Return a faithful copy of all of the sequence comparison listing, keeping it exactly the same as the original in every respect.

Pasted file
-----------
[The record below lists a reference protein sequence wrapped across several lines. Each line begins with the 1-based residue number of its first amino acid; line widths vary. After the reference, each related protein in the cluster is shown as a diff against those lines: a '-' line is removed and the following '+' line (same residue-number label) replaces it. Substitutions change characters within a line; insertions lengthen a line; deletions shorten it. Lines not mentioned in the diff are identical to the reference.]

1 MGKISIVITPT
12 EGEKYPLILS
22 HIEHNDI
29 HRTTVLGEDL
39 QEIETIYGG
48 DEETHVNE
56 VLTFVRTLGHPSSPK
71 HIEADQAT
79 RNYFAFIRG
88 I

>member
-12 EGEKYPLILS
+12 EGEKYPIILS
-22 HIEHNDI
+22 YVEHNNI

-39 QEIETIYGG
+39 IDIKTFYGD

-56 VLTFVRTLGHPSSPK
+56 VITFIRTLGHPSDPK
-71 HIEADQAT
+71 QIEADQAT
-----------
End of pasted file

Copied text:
[The record below lists a reference protein sequence wrapped across several lines. Each line begins with the 1-based residue number of its first amino acid; line widths vary. After the reference, each related protein in the cluster is shown as a diff against those lines: a '-' line is removed and the following '+' line (same residue-number label) replaces it. Substitutions change characters within a line; insertions lengthen a line; deletions shorten it. Lines not mentioned in the diff are identical to the reference.]

1 MGKISIVITPT
12 EGEKYPLILS
22 HIEHNDI
29 HRTTVLGEDL
39 QEIETIYGG
48 DEETHVNE
56 VLTFVRTLGHPSSPK
71 HIEADQAT
79 RNYFAFIRG
88 I

>member
-12 EGEKYPLILS
+12 EGEKYPIILS
-22 HIEHNDI
+22 YVEHNNI

-39 QEIETIYGG
+39 IDIKTFYGD

-56 VLTFVRTLGHPSSPK
+56 VITFIRTLGHPSDPK
-71 HIEADQAT
+71 QIEADQAT